Put away winter clothes and take out spring and summer clothing.
Sweep and vacuum floors, walls, and corners.
Wash floors and carpets.
Clean window panes, sills, and frames.
Replace thick winter curtains that keep heat in with light summer curtains that allow breezes through.
Remove storm windows, hang up screens.
Brush or vacuum stuffed furniture and remove spots.
Wash every surface in every room that has accumulated dust or grime.
I like to finish a spring cleaning by bringing in loads of spring flowers and placing them in vases in every room.
Spring Cleaning for the Soul: Sunny Schlenger
[W]e need to clean out the deadwood once in a while – so we can get a clear view of what’s actually there now. Removing the deadwood is not always the easiest thing to do, especially for pack rats. We get very used to having our belongings around, even if they’re serving no useful purpose. That was the case with my hemlocks. When I thought of the years I’d spent staring out at them while I worked and all of the experiences I’ve had that they’d borne silent witness to, the idea of chopping them down seemed impossible. But that was then, and this is now.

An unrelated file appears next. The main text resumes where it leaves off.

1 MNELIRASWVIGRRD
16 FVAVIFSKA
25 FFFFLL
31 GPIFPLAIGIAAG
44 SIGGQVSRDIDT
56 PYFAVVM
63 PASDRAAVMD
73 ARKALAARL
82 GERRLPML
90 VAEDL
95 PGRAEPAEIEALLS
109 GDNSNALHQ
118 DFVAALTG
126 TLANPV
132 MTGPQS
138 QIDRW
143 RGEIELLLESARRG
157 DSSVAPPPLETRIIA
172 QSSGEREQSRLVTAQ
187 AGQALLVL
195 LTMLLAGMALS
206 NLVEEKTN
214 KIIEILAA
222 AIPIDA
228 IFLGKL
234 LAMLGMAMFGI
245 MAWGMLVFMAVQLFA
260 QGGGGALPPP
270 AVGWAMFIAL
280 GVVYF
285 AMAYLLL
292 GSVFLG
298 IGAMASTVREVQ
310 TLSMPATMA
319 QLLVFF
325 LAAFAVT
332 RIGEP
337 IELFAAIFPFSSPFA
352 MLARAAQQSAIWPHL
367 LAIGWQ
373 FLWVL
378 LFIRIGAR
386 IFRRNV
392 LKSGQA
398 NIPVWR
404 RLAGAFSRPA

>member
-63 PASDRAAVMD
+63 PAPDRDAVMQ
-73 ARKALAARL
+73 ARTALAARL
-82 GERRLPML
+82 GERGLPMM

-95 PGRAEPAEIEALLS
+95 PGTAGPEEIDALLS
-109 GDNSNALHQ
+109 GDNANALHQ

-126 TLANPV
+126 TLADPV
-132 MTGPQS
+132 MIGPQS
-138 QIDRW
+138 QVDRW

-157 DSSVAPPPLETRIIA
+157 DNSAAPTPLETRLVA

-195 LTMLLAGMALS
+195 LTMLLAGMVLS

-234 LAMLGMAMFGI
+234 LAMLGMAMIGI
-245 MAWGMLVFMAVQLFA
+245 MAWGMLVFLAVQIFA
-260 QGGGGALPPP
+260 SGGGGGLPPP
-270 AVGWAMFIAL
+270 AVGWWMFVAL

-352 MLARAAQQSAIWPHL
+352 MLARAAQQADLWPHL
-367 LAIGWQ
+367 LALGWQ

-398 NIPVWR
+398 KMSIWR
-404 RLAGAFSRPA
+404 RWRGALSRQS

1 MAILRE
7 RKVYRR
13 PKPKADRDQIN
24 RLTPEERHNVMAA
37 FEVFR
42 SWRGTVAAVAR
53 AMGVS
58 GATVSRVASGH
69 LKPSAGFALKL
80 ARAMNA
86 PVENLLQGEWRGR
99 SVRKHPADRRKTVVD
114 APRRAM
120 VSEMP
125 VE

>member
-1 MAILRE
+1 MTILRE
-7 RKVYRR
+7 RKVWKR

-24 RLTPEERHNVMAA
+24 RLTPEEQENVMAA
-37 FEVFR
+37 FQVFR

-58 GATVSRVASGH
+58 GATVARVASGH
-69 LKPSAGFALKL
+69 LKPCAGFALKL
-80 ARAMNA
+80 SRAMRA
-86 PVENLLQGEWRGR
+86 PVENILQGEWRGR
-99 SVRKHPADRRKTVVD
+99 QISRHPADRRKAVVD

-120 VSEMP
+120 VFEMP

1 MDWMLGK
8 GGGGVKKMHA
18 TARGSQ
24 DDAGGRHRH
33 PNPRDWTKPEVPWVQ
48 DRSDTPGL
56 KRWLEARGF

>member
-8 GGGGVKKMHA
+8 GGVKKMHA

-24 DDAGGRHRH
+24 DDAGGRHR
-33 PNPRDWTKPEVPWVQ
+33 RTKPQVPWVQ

And that is one of the keys to being able to part with things. Often it’s not the things themselves but the memories they represent that we’re holding onto. But memories can be preserved in other ways, such as in pictures. So many times when I’ve run out of space to store items and have to make choices about what to save and what to get rid of, I’ve taken a picture – of my favorite raggedy Mickey Mouse sweatshirt, a shelf of old college texts, a broken baby toy. And my row of hemlocks.…
Think of spring cleaning for the soul as a way of removing the deadwood that blocks your perception of your best self, and enjoy the present-day vistas that emerge!
These six selections seem so mundane and ordinary that their insights are easily ignored. But isn’t this the definition of conventional wisdom? And what is conventional wisdom but tangible truths of our lives?
These days people are more apt to say, “I’m not religious but I’m spiritual.” In my estimation what I’ve read to you today are expressions of contemporary spirituality!